Walter Forde’s film was the precursor of Hitchcock’s more famous The Lady Vanishes and is widely considered the grandaddy of all train thrillers. Following an art heist from a Paris gallery a chase begins on the Paris to Rome express. Conrad Veidt, whose lanky form some will recognise from The Cabinet of Dr Caligari (1920), plays Zurta, holding the viewer’s attention like a magnet. The train is replete with amusingly dubious characters, including spies, blackmailers and movie stars.
“A delightful comedy-thriller that showcases the cream of the British screen acting crop of 1932, with most roles played by major stars.” (Michael Brooke, screenonline.org.uk)
Dir: Walter Forde 90mins Britain 1932
Director Walter Forde’s tremendous 1932 movie is a classic British railway thriller, a precursor to Hitchcock’s The Lady Vanishes, set aboard the Trans-Europe Express (TEE), whose passengers include various dastardly spies, art thieves and blackmailers. It is the granddaddy of all railway thrillers.
Among the personnel aboard this train of fools are the mysterious Zurta (Conrad Veidt) and the dashing Tony (Hugh Williams), both of them crooks chasing Poole (Donald Calthrop), who has done the dirty on them over a painting. Then there is Sam (Finlay Currie), who is the personal publicist to American movie star Asta Marvelle (Esther Ralston).
Meanwhile horrid, bullying, rich philanthropist Alistair McBane (Cedric Hardwicke) gives his meek little minion Mills (Eliot Makeham) a hard time. And there is Gordon Harker’s Tom Bishop, a suburban golfing maniac, plus notable acting turns from Joan Barry, Harold Huth, Frank Vosper, Muriel Aked and Eliot Makeham.
Despite a few technical wobbles (because of its great age), this vintage entertainment is still astonishingly good fun thanks to the finely honed screenplay (based on a story by Clifford Grey), the played-to-the-hilt performances and the express-speed direction of Forde, mixing the comedy and crime in a perfect cocktail. Acting-wise, of course, the silky Conrad Veidt effortlessly steals the show.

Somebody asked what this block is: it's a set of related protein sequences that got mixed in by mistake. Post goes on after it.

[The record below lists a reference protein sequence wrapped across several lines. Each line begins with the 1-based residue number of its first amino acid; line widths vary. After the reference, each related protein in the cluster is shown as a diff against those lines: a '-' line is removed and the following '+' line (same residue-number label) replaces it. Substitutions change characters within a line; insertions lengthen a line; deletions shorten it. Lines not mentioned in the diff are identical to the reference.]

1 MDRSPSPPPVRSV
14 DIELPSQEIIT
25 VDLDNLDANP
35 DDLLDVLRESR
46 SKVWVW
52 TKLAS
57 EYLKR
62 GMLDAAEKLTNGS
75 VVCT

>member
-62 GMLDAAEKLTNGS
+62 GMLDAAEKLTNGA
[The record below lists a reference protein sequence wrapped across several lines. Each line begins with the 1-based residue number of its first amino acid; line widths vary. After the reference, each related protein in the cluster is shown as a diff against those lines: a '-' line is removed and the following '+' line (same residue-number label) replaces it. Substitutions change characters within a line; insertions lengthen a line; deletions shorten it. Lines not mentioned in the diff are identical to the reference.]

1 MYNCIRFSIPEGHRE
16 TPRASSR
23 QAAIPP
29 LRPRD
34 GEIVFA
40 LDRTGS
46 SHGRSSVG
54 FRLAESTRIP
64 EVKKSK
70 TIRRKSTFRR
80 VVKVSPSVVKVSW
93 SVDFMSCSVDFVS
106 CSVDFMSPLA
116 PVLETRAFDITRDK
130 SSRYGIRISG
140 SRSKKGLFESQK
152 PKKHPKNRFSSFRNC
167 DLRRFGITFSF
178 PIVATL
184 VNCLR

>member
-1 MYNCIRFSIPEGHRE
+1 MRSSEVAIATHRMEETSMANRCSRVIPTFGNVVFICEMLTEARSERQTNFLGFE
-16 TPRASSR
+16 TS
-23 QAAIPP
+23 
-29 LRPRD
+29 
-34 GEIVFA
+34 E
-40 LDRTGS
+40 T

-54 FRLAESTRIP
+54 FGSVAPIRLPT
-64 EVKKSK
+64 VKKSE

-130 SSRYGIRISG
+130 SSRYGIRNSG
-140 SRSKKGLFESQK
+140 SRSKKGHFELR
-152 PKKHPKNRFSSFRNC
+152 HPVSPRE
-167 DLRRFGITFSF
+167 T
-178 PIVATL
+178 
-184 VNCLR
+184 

The screenplay is by Clifford Grey, Frank Vosper, Ralph Stock and Sidney Gilliat (one of the writers on The Lady Vanishes); the film being remade as Sleeping Car to Trieste (1948, dir. J P Carstairs), in which Finlay Currie re-appears, this time as the horrid rich man, Alistair McBane. See also Night Train to Munich (1940, dir. Carol Reed).
Walter Forde, like Hitchcock, had a thing for trains – he even remade his now lost 1931 The Ghost Train and became a serious leading British director. The production of Rome Express saw the opening of the large new Lime Grove (Gainsborough) studios in West London, using two huge sets to accommodate both termini and the impressive express locomotive.
Conrad Veidt was a comparative newcomer to London in 1932, having just escaped from the Nazi regime in Germany. He stayed in England and made a number of other acclaimed ’30s films, like Jew Suss, Passing of the Third Floor Back, Dark Journey and Under The Red Robe, finally ending up at Denham Studios with the Korda brothers. He loved Britain (taking British citizenship in 1939) and hated Hitler but that didn’t stop him playing an assortment of Nazi officials, notably in Spy In Black (1939, dir. Michael Powell) and, most famously, Major Strasser in Michael Curtiz’s Casablanca (1942). Acknowledgments: Derek Winnert, derekwinnert.com
“Of the competing productions [Shanghai Express, Orient Express, Turksib], […] the best was Rome Express, a tale of various night train passengers with things to hide” Andrew Martin, Night Trains.
Conrad Veidt – Zurta
Esther Ralston – Asta Marvelle
Hugh Williams – Tony
Donald Calthrop – Poole
Joan Barry – Mrs Baxted
Director – Walter Forde
Producer – Michael Balcon
Screenplay – Sidney Gilliat, Clifford Grey et al
Cinematography – Gunther Krampf
Original Music – Leighton Lucas
- A jewel of a film!
- Brilliant film for its age! Terrific cast – good tale, well told. Surprisingly good special effects and sound
- Wonderful but I’m not sure what Health and Safety would say about those windows!
- For a British film from this era, it sure managed to pack an international punch, with its languages and dialects. A solid crowd-pleaser that deserved this big screen treatment
- Jolly good fun!
- Good fun. Impressive that they chose to have so much (un-subtitled) French dialogue
- Conrad Veidt stole the show
- Very enjoyable, with quite a few laughs. I struggled to hear all the dialogue at times and lost the plot a touch towards the end. Maybe it was me rather than the film or perhaps it was just unclear
- Well, we’ve certainly had a lot worse!